1. INTRODUCTION The stability of knee joint is ensured by four extremely strong ligaments: Anterior Cruciate Ligament (ACL) and Posterior Cruciate Ligament (PCL) prevent the tibia from slipping in sagittal planes; Medial Collateral Ligament (MCL) and Lateral Collateral Ligament (LCL) prevent the knee from bending in coronalplan . Anterior Cruciate Ligament Reconstruction (ACLR) screws are the most popular implants among all orthopaedics implants used in fixation and reconstruction of damaged bones. Currently, metallic screws are the most commonly used ligament graft fixation devices in ACLR. To eliminate some of the potential problems related to metallic ACL screws, the biodegradable ones were generated [2,3]. The biodegradable screws can be resorbed in body during the determined time after implantation, and degradation products disappear through metabolic routes . As previously reported, the mechanical properties of PDLLA/PCL blends including tensile strength, tensile modulus, flexural strength, and flexural modulus  as well as creep and creep recovery  were enhanced by incorporating sol-gel-derived bioactive glass nanoparticles (BGn) into the matrix. This incorporation functions as a bone on growth agent and provides a reservoir of calcium and phosphate ions, thus accelerating the new bone formation and preventing voids after screw removal . Moreover, adjacent bone can interact with screw and attach to the bioactive fillers of bioscrews while the polymeric matrix is simultaneously degraded . With regard to biodegradable ACL screws, tailoring of degradation manner gains significance; therefore, there should be a harmonic trend between the mechanical properties of loosening that results fromdegradation of screw constructs and ligament healing process . In vitro and preclinical animal in vivo studies have been extensively used to investigate the biocompatibility and degradation behaviors of biodegradable implants [10-12]. In preclinical in vivo tests, the animal model was selected based on the properties under study such as biocompatibility and biodegradation or biomechanical characterestics. The obtained results of in vivo tests were typically a combination of clinical examination, imaging (radiological, MRI, CT), macroscopic, histological evaluation, biomechanical, and physicalproperties (e.g., mass loss) [13-15]. A number of researchers have conducted in vivo assessments of biodegradable polymeric materials and polymeric-based composites [16,17]. For instance, the three-month follow-up for in vivo tests of PLA/hydroxyapatite (PLA/HA) and PLA grafts revealed that the PLA/HA nanocomposites were characterized by good biocompatibility and promising potential applications for bone implants . The present research aimed to carry out in vivo studies including mass loss, molecular weight variations, and histopathological analysisfor the PDLLA/PCL/BGn as the nanocomposite and PDLLA/PCL as the control groups. In addition, afforts have been made to develop PDLLA/PCL/BGn nanocomposite using solvent casting followed by a hot pressing step. The osteoinductive potential of the nanocomposites was investigated in a preliminary in vivo study in a canine tibia bone. It was hypothesized that the bioactive glass nanoparticles could enhance the bioactivity and biocompatibility of PDLLA/PCL throughout in vivo assessments. To the best of our knowledge, no or at least very few studies have been reported on the animal in vivo studies of PDLLA/PCL/BGn triple nanocomposites for any bio implants applications. 2. MATERIALS AND METHODS 2.1. Specimens Preparation The preparation details of PDLLA/PCL as the control (PP) and PDLLA/PCL/BGn as the nanocomposite (PPB) samples have been fully described in the previous paper . Briefly, the control samples were produced by introduction of the PCL phase into the PDLLA matrix phase in a portion of 20:80 dissolving in chloroform solvent. The nanocomposite samples were also prepared by adding three wt% BGn into PDLLA/PCL bipolymeric solution. After homogenization by stirring, the mixtures were cast and dried at 50 °C and 80 °C in the oven and vacuum oven, respectively, to remove the solvent. Finally, the dried samples were poured into the molds and then, were compressed under 30 MPa at 180 °C followed by water-cooling to room temperature. Meanwhile, all nanocomposites were pressed under heating for less than three minutes. 2.2. In Vivo Animal Model The animal model tests were conducted in the canine model. The control and nanocomposite samples were sterilized using gamma-ray with 25 K Gray energy for 10 hours. General anesthesia was given by an intramuscular injection of 0.1 mg/kg atropine and local anesthesia by 6–12 mg/kg of Zoletil. Local anesthesia was performed by an injection of lidocaine/epinephrine. The defects with the size of seven mm in diameter and three mm in depth were created with a trephine bur between methaphysis and diaphysis of tibia on canine. Bone defects were filled by PDLLA/PCL and PDLLA/PCL/BGn specimens, and an empty defect was used as a control (Figure 1). Samples (n=3) were harvested after each month up to six months. At each harvest time point, scalpel blade No.9 was usedرto collect the specimens that were immediately placed in 10% formalin. 2.3. Pathologic Procedure After decalcification of the samples, the implanted samples were excised using scalpel blade No.9, and the prepared section of samples of 5-6 μm in diameters was stained by Hematoxylin and Eosin (H&E) staining procedure. Sections were then examined for evidence of biocompatibility and bone regeneration under a light microscope. 2.4. Degradation Assessments After biopsy, the supernumerary tissue was removed from implanted samples, and the samples were soaked in 2.5 g/l collagenase-ɪɪ and 2 g/l tryptase solutions for one hour, respectively. Then, the samples were rinsed by distilled water and dried in the air for 24 hours. The animal in vivo degradation of samples at different intervals was identified by measuring the weight and molecular weight variations. The in vivo weight loss Figure 1. The surgery procedure and implantation site of PPB nanocomposites and PP blends implants into canine tibia bone variations were estimated through the following equation: W_t%= (W_f-W_i)/W_i ×100 (1) where W_i is the initial dry weight of the sample and W_f is the dry weight of the sample at studying time periods. Values are expressed as the average of three replicates. The molecular weights of the samples before and after implantation were obtianed using Size Exclusion Chromatography (SEC) supplemented by alltima columns. In this chromatography, tetrahydrofuran with a rate of 1 mL/min was used as the refractory coefficient detector. For each sample, 30 μL of tetrahydrofuran solution was used, and standard polystyrene was chosen for calibration. 3. RESULTS AND DISCUSSIONS 3.1. Degradation Behaviors Figure 2a shows the weight loss variations of the implants for different time periods of implantation in the canine model. Both implants show a sharp trend at the early stage up to 30 days; then, the trend continues with a relative constant slop up to six month. Due to the prescence of dynamic circumstance as well as sever activities of macrophages cells and immune cells through animal models, it is expected that the weight loss percentages during in vivo studies bemore than that in the simulated body solutions. Figure 2b shows the weight variations for PP and PPB specimens in Simulated Body Fluid (SBF) and Phosphated Buffered Sulin (PBS) during 180 days of immersion (equal to 4320 hours). The results indicated that the weight variations for PP and PPB specimens in PBS biological solutions were greater than those in the SBF solutions during immersion time. In addition, the findings had 64% and 55 % weight losses for PP and PPB, respectively, at the end of immersion times. At the end of six-month follow-up of in vivo assessments, the weight loss values range from 70% to 75% for PP and 60% to 65% for PBB. Obviously, the remaining mass of PP and PPB implants was higher throughout the in vitro studies than that in the in vivo assay. Figure 2. (a) Weight loss variations of PP and PPB for different time periods of implantation in canine model study, (b) Exhibitions of weight loss variations for PP and PPB specimens in SBF and PBS solutions during immersion times up to 6 months It can be anticipated that the rate of weight loss would increase after six months since with the formation of some early prosities throughout the implants bulk, the exposure of the implants to the body fluid would significantly increase, thus leading to fast degradations. The lower degradation rate of PPB compared to that of PP implants may be related to the presence of BGn and their appropriate distribution throughout the PDLLA/PCL matrix . It is hypothesized that the bioactive glass can be significantly grafted to the bone tunnel due to its similarity to natural bone in terms of composition. Therefore, it can act as a barrier against further hydrolization of PDLLA/PCL phases. Further, BGn prevents the migration of the products resulting from PDLLA and PCL degradation. The acidity of implants caused by the acid release from products can be neutralized by releasing Ca-P ions of BGn. Therefore, the self-catalytic effects within polymer degradation are suppressed which lead to a greater decrease in the degradation rate of PPB implants than that of PP ones. 3.2. Molecular Weight Variations The averages of molecular weight (Mw) variations for PP and PPB implants within different implantation time periods are presented in Figure 3. Figure 3. Averages of molecular weight (Mw) variations for PP and PPB specimens for 6 months of implantation time periods These results are indicative of the accuracy of weight loss results. Both curves follow similar trends with those of the weight loss results, but inversely. Hence, at the first stage, both curves show a decreasing trend with a sharper slop rather than other stages. At the whole interval evaluations, PP has lower Mw than PPB, while the initial Mw was the same for both implants. Up to 30 days, Mw would considerably decrease which may be due to release of residual monomers of specimens. The decrease in Mw indicates that the major part of degradation mechanism is attributed to polymer chains breakaging. It can be concluded that the lower resorption and degradation rates of PPB than those of PP implants can play significat roles in manufacturing biodegrade internal fixation devices mainly because providing appropriate mechanical properties and optimum durability can be superior for an bioscrews applications. In addition, slow release of degradation products of PPB can enhance its biocompatibility . 3.3. Histopathological Analysis The histological analysis of groups with no implant replacements harvested from canine tibia bone after 30 days and 180 days of follow-up stained with H&E is shown in Figures 4. Figure 4. Histopathological images of cavities inserted into tibia bone with no implants after following up to 6 months, NB: New Bone, CT: Connective Tissue The images show no adverse inflammation response after one-month follow-up. Moreover, ossifications in the vicinity of cavities are poor. After one month of implantation, the defect was filled by a mature connective tissue made up of lamellar collagen fibers and blood vessels. As observed, the mineralized osteoid was converted to immature bone spicules. After six-month follow-up, some parts of defect were replaced by connective tissues, and the remaining parts were exchanged by the new bone in both modular and cortical forms as well as osteocytes. It should be noted that the thickness of collagen fibers at the early formation stages of connective tissues is higher than that of mature connective tissue. Figure 5 depicts the images of the decalcified area of defects inserted into the tibia of canine which was replaced by PP and PPB implants after 30, 60, 90, and 180 days of follow-ups. Figure 5. Images of decalcified area of defects inserted into tibia of canine and replaced by PP and PPB implants after 30, 60, 90 and 180 days follow ups Some fibroblast cells as well as local calcium precipitates and blood vessels for PPB implants were observed in the first month after the surgery. However, for PP implants, plenty of inflammation cells without calcium precipitations were observed. For PPB implants in the second post-surgery month, the spheroid-like osteoblast cells wereorderly observed in vicinity of collagen fibers. After 3 months post-surgery, the morphology of osteoblast cells was converted to lamellar, indicating the new bone formation. For PP implants, not only is there no evidence for order configuration of osteoblast cells in the vicinity of collagen fibers but also osteoblast cells are randomly distributed in vicinity of collagen fibersafter 2 and 3 months. For PPB implants in the 6th month, the collagen fibers would be converted to the lamellar structure and trabecular bone tissue. Overall, the histopathologic assessments confirmed that the novel formulation of PDLLA/PCL/BGn nanocomposites materials enhanced the bone reconstruction more efficiently than PDLLA/PCL. Of note, the degradation rate of PPB was lower than that of PP implants. 4. CONCLUSIONS Based on the results of this study, the following concluding remarks can be made: The weight loss changes within the canine model throughout the in vivo study showed that both PPB and PP lost approximately 60% and 70% of their initial total weights, respectively. The average molecular weight variations as a function of grafting times illustrated that the decreasing trend of PP was more considerable than that of PPB. The histopathological results up to six months of implantation confirmed the formation of the new bone within the implanted area, while no osteitis, osteomyelitis, and structural abnormality were observed. The in vivo tests results of implants into tibia of the canine model during six months confirmed the good biocompatibility and appropriate degradation behavior of PPB which can promise it as a proper candidate for ACLR screws. ACKNOWLEDGMENT The authors wish to acknowledge Esfarayen University of Technology (EUT) and Materials and Energy Research center (MERC) for the all supports throughout this work. COMPLIANCE WITH ETHICAL STANDARDS (In case of Funding) Funding: The research leading to these results received funding from the Ministry of Industry Mine and Trade of Islamic Republic of Iran under Grant Agreement No. 93/41/5659. Partial financial support was also received from Esfarayen University of Technology(EUT). CONFLICT OF INTEREST The authors declare no conflict of interests.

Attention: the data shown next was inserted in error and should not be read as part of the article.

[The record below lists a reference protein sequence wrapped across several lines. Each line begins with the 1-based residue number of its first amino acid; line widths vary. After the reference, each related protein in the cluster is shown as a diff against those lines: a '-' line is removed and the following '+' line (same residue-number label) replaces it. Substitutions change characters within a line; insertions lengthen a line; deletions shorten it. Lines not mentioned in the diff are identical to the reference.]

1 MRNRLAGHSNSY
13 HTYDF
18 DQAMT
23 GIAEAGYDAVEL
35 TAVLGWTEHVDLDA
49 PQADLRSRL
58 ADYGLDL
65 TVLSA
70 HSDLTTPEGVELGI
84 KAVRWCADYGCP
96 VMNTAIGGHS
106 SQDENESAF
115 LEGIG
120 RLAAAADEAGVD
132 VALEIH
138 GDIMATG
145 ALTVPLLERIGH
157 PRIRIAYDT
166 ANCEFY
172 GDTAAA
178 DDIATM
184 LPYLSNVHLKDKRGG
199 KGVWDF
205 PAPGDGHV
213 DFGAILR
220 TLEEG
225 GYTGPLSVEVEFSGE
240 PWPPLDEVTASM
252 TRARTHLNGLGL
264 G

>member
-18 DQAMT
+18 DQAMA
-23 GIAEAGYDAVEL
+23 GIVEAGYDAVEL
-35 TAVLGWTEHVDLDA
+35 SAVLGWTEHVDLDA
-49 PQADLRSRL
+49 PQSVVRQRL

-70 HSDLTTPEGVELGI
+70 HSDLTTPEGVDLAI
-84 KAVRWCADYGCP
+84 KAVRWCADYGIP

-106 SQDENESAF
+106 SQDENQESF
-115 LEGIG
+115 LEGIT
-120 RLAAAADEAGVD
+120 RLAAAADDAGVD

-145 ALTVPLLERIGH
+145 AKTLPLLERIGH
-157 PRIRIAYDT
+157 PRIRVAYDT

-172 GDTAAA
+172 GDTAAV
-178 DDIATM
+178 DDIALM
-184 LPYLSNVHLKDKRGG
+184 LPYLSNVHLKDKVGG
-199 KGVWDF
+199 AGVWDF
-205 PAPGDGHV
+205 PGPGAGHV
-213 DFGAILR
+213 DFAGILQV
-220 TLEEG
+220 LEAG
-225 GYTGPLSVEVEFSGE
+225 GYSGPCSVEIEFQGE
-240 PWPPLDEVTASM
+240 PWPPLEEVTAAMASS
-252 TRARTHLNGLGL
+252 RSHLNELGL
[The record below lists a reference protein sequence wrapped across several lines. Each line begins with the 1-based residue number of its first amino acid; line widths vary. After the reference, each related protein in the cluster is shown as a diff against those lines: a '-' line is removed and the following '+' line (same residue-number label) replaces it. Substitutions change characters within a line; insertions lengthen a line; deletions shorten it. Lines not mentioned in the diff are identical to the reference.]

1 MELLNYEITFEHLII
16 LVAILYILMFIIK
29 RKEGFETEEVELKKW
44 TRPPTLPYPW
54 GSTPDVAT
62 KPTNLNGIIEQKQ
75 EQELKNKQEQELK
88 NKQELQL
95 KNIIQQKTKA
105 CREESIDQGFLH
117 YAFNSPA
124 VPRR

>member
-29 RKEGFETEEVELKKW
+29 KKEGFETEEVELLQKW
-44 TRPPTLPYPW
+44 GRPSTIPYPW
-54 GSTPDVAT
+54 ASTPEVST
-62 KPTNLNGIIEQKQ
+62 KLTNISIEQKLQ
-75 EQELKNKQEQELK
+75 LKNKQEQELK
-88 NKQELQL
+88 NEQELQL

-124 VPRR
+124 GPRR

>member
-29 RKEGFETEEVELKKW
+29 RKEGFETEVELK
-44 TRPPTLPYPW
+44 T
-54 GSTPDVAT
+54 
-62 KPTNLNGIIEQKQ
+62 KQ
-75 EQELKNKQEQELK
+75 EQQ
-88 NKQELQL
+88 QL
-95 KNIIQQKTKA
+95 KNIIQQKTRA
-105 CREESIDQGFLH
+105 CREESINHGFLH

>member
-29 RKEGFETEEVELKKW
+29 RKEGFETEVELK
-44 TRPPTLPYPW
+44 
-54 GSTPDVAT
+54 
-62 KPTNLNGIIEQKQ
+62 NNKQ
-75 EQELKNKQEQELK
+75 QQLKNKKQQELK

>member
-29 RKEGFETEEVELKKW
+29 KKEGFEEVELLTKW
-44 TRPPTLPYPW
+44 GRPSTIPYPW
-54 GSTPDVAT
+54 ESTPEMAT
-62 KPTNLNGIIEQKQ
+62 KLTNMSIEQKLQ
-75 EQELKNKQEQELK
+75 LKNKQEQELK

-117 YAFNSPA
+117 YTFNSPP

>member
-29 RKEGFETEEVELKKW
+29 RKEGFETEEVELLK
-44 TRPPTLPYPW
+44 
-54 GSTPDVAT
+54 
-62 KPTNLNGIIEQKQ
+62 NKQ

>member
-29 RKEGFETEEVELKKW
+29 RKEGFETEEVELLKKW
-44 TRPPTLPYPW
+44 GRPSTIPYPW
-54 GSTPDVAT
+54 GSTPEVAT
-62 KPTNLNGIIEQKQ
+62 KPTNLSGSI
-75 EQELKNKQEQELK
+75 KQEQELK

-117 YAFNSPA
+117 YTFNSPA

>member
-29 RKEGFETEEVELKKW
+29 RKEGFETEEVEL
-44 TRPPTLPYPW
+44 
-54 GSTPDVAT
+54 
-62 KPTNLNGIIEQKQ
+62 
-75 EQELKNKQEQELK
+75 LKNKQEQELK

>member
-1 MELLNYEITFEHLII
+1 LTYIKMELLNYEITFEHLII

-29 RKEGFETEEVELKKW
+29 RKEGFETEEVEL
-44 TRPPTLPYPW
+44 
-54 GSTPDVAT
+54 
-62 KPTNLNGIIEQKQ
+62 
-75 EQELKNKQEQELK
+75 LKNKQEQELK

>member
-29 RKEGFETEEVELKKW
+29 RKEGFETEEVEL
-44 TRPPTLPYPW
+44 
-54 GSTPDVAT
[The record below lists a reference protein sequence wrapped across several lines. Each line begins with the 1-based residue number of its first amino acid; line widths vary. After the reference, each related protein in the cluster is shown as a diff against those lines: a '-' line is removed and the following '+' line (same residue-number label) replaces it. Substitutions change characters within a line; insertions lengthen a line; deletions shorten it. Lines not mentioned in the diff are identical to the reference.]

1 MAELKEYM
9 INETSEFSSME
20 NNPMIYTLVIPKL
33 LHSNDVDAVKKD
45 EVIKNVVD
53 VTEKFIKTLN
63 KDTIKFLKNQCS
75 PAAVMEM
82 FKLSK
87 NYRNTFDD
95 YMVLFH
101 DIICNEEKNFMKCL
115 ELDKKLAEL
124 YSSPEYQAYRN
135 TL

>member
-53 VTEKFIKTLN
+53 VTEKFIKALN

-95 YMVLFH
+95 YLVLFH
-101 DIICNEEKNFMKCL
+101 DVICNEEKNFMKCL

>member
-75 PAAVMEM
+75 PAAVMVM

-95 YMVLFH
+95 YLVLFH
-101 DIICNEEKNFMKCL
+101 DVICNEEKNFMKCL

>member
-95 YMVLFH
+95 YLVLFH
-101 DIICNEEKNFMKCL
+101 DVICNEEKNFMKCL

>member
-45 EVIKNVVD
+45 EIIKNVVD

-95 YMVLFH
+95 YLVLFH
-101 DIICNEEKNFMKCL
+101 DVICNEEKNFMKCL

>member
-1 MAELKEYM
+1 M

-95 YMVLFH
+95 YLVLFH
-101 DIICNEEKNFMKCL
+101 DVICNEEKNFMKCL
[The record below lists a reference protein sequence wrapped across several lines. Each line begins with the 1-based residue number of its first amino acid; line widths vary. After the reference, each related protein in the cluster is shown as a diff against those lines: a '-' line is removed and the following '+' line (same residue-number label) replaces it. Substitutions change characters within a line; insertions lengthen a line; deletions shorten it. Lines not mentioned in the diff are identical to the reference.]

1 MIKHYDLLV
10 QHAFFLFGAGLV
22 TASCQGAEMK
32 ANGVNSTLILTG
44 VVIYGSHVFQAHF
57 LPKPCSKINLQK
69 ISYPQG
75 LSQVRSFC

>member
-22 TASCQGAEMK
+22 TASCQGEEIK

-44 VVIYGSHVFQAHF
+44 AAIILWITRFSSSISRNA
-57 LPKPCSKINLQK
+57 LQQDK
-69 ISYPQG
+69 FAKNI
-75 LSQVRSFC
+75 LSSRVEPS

Please cite this article as: Esmaeilzadeh, J., Hesaraki, S., Borhan, S., “In Vivo Assessments of the Poly(d/l)lactide/Polycaprolactone/Bioactive Glass Nanocomposites for Bioscrews Application”, Advanced Ceramics Progress, Vol. 7, No. 3, (2021), 16-21. https://doi.org/10.30501/ACP.2021.286695.1061
This is an open access article under the CC BY license (https://creativecommons.org/licenses/by/4.0/).